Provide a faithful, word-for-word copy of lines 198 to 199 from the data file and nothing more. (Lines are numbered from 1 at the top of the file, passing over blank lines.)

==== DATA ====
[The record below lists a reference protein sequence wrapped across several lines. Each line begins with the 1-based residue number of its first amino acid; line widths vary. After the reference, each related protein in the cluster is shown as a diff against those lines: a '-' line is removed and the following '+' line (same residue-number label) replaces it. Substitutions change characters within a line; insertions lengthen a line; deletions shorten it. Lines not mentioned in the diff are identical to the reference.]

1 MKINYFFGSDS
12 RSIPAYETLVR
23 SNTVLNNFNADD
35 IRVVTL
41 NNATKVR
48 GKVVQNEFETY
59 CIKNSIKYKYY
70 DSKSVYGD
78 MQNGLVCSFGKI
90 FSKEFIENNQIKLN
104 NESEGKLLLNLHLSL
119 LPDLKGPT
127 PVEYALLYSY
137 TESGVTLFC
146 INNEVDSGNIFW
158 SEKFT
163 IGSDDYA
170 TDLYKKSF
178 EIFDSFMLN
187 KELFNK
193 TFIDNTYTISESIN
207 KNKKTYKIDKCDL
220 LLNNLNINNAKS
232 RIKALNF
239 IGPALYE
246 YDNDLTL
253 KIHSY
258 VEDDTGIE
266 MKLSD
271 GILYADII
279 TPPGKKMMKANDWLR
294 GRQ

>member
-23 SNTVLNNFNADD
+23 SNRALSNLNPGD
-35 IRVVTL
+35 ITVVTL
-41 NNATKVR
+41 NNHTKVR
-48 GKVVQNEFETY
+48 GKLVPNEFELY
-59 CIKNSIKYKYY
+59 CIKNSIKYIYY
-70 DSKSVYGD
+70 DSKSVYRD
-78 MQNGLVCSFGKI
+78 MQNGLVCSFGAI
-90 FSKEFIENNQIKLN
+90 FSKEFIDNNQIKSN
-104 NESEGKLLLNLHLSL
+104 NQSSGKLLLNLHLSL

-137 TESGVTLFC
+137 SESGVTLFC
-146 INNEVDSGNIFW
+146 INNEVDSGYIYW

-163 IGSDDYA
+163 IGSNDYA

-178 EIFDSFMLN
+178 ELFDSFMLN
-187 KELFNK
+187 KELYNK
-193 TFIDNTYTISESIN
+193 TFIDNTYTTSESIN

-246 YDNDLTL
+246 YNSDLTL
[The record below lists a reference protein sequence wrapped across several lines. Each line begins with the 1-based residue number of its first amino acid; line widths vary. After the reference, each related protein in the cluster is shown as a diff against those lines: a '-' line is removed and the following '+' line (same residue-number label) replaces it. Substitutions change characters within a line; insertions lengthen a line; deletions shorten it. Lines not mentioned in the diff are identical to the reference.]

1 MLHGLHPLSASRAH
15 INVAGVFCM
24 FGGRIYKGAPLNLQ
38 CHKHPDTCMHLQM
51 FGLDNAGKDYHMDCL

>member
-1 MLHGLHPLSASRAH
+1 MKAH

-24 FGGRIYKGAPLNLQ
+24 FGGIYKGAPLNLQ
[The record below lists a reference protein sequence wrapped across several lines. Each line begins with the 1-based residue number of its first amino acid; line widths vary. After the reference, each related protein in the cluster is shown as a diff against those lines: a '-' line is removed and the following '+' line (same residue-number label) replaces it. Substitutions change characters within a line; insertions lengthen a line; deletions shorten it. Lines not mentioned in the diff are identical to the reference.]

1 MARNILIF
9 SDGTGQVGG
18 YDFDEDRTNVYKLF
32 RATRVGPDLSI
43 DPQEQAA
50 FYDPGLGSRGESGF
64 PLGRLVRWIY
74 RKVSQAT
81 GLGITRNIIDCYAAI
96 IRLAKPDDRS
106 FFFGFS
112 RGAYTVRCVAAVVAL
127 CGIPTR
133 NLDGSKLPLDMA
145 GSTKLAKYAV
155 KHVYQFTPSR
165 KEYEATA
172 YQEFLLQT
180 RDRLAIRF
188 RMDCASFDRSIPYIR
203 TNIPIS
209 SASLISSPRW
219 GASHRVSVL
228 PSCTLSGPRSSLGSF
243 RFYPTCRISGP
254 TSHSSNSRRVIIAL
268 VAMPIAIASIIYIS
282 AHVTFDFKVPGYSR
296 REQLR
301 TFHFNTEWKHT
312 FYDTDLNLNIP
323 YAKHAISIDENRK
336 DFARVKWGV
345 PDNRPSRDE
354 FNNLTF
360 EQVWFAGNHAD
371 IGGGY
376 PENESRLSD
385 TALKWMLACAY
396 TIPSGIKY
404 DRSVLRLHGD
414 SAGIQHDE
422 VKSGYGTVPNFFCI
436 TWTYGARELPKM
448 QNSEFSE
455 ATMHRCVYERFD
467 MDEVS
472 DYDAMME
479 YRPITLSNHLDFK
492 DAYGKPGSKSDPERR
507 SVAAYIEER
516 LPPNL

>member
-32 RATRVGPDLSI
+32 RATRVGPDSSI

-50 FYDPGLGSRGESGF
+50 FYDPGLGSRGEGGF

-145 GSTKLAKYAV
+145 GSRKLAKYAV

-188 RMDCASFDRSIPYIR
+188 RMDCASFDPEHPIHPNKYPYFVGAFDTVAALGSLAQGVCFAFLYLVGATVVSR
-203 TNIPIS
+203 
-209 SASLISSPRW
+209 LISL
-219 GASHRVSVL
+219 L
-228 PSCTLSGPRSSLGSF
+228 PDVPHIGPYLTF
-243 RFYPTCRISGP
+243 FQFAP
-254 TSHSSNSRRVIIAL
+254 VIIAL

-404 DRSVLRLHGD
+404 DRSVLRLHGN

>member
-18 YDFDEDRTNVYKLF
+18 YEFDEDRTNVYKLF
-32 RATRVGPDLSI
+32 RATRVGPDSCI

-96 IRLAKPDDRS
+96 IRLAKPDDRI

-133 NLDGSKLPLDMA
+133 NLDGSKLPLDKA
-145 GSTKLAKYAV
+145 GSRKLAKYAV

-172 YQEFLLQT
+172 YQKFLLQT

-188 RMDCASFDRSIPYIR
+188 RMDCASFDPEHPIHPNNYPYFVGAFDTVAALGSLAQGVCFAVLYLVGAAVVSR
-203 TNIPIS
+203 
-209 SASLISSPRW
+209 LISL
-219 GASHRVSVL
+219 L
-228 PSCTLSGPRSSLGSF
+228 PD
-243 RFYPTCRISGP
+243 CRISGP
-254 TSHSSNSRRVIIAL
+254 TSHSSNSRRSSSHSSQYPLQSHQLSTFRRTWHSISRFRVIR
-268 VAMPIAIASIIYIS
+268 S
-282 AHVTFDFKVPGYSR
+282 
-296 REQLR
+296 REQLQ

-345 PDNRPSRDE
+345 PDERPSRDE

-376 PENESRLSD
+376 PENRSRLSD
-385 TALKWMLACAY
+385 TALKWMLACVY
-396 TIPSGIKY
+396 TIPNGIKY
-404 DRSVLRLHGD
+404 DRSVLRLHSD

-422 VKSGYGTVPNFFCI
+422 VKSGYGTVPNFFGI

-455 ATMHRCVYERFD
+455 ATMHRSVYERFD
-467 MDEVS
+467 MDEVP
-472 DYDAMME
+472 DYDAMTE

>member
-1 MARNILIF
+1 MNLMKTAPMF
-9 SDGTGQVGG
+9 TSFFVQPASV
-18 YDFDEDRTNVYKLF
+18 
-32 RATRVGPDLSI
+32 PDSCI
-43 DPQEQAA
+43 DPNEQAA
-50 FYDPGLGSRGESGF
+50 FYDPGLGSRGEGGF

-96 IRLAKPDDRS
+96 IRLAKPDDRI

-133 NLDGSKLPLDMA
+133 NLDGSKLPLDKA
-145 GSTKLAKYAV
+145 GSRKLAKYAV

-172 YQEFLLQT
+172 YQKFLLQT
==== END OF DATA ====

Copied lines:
+422 VKSGYGTVPNFFGI

-455 ATMHRCVYERFD